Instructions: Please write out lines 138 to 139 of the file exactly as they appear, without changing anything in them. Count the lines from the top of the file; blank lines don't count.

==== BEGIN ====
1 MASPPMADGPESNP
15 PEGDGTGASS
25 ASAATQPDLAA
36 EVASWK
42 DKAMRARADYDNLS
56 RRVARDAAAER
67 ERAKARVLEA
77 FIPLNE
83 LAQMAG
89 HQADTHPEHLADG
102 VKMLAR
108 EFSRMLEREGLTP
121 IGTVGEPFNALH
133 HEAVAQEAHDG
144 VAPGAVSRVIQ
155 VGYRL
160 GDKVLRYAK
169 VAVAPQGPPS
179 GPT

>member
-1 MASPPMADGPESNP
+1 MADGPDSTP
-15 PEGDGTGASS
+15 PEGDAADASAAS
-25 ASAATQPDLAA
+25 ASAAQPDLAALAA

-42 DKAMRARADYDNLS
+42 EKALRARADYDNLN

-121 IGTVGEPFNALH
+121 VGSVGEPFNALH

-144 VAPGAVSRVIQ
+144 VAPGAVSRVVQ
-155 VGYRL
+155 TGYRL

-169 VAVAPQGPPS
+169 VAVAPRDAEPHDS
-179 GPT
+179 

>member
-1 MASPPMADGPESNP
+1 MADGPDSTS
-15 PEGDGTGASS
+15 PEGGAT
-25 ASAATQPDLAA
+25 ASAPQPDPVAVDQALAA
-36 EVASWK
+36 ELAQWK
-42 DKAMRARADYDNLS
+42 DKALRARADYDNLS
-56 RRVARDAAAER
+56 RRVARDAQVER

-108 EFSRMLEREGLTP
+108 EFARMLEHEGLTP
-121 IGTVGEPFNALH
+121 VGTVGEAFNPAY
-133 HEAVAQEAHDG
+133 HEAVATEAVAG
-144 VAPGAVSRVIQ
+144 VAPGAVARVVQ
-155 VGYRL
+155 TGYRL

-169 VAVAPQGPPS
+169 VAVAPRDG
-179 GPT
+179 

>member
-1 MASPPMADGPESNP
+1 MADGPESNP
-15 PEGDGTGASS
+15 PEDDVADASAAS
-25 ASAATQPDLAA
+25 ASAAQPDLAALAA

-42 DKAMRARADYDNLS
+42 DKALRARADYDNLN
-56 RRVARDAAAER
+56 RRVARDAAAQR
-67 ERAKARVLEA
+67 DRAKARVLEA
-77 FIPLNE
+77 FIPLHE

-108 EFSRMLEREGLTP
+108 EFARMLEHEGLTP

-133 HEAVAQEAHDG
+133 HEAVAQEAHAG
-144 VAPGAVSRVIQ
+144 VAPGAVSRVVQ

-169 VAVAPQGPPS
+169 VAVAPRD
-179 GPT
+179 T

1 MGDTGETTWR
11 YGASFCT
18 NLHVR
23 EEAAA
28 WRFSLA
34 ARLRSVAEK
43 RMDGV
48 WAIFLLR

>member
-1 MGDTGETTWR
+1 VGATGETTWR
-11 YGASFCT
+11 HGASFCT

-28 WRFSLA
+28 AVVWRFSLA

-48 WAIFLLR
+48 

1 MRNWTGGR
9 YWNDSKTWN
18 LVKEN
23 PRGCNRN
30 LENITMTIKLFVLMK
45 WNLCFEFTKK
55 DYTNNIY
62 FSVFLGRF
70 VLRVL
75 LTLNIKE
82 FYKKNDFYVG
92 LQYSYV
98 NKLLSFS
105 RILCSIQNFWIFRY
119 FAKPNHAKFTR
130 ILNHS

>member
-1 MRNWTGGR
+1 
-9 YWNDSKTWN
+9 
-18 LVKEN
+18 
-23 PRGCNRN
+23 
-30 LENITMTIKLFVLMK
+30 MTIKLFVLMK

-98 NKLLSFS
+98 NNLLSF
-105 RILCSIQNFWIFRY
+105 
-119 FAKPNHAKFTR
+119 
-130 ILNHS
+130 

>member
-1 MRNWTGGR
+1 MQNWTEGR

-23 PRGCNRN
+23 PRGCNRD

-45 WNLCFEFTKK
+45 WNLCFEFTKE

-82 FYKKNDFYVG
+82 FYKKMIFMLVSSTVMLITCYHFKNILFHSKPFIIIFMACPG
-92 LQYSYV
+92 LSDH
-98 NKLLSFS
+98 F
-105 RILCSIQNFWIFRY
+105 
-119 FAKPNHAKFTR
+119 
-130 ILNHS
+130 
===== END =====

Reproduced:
+105 
-119 FAKPNHAKFTR